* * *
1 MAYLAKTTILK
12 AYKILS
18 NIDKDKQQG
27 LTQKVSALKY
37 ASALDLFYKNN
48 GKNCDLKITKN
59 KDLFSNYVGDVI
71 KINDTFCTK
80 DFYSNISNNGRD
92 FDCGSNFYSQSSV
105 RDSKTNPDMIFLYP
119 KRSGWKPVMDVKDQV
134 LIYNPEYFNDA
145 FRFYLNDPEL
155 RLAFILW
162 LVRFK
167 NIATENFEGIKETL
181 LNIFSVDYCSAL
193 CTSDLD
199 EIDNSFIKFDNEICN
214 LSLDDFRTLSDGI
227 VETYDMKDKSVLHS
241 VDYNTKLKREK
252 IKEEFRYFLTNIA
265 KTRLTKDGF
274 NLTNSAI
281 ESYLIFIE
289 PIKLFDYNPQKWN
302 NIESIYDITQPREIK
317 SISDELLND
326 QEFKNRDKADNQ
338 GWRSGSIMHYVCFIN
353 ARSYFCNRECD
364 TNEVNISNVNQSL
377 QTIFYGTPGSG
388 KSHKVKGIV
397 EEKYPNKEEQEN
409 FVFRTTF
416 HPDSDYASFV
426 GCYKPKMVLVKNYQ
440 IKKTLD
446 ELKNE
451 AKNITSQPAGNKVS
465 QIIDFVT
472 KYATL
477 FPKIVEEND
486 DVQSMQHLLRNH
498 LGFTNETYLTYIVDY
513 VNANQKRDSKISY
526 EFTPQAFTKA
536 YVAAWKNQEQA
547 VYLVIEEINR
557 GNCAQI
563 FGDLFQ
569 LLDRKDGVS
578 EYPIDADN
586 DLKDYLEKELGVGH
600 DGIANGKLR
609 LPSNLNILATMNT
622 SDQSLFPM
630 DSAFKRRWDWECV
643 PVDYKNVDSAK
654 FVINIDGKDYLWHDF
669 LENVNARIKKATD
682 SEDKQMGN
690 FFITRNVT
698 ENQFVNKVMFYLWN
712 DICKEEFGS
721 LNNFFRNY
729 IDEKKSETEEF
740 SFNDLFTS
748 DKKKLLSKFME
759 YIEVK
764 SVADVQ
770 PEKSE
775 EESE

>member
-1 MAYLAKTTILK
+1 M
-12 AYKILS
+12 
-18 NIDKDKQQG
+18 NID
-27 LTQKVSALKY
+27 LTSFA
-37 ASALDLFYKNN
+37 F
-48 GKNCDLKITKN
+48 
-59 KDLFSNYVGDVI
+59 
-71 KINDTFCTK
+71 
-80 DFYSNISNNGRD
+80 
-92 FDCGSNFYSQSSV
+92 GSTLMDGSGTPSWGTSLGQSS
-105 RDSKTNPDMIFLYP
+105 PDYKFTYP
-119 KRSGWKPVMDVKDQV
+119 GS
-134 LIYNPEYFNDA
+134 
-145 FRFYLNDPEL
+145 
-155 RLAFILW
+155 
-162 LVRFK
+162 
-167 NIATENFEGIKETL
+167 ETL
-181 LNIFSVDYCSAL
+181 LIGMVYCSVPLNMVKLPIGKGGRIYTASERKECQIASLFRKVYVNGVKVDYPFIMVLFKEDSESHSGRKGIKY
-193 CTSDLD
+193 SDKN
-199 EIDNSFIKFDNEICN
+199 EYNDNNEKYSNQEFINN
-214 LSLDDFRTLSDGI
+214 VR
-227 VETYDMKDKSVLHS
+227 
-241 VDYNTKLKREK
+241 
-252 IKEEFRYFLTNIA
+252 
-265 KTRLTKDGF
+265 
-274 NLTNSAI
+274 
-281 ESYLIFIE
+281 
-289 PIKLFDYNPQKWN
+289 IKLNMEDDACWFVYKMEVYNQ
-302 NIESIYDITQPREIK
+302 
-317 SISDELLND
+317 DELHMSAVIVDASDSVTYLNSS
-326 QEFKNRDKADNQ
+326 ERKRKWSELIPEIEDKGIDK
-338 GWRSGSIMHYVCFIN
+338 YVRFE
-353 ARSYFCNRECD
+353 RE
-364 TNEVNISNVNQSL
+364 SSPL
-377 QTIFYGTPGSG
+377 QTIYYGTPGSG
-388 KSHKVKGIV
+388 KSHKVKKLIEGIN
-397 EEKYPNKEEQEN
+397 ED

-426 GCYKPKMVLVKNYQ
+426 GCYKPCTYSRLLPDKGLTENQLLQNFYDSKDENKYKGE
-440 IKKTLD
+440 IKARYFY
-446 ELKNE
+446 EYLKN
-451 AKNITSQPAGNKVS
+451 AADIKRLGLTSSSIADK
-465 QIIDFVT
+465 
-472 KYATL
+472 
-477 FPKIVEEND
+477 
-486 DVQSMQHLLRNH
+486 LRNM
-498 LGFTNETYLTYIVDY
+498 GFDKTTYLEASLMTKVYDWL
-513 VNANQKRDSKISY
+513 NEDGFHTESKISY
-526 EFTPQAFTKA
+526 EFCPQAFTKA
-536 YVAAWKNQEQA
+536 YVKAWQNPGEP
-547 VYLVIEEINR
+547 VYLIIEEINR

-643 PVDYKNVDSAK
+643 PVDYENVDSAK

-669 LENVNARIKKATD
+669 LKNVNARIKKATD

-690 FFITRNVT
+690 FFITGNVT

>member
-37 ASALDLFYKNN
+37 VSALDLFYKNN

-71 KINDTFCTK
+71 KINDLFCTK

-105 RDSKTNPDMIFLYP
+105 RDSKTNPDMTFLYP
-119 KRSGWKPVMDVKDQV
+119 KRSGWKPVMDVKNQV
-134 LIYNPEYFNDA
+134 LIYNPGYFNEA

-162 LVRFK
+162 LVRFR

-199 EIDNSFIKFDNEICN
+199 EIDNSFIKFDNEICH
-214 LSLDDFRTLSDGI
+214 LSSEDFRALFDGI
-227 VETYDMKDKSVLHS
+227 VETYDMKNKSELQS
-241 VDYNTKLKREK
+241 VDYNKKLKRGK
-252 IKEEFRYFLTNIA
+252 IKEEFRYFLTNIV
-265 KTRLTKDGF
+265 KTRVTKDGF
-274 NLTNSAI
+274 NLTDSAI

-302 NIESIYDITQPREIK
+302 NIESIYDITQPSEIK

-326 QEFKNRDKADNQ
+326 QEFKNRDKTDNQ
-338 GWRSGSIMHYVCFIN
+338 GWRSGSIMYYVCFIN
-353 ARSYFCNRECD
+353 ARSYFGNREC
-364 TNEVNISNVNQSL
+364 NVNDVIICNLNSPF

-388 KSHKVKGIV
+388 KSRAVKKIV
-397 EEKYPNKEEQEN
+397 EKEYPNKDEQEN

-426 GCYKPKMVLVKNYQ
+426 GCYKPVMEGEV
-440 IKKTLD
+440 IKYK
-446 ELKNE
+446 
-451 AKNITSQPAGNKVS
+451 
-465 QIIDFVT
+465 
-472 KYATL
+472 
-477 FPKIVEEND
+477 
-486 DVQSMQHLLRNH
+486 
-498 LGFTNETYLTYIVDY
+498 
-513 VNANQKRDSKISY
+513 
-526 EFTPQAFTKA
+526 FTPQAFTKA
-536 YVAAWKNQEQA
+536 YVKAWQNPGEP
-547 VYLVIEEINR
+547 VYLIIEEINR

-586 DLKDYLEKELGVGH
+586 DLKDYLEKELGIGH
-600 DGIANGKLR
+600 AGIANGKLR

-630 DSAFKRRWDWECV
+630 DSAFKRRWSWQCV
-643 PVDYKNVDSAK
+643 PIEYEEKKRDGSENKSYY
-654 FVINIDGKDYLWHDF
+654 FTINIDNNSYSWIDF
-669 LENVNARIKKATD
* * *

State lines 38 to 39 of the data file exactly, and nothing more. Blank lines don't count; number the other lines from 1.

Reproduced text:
409 FVFRTTF
416 HPDSDYASFV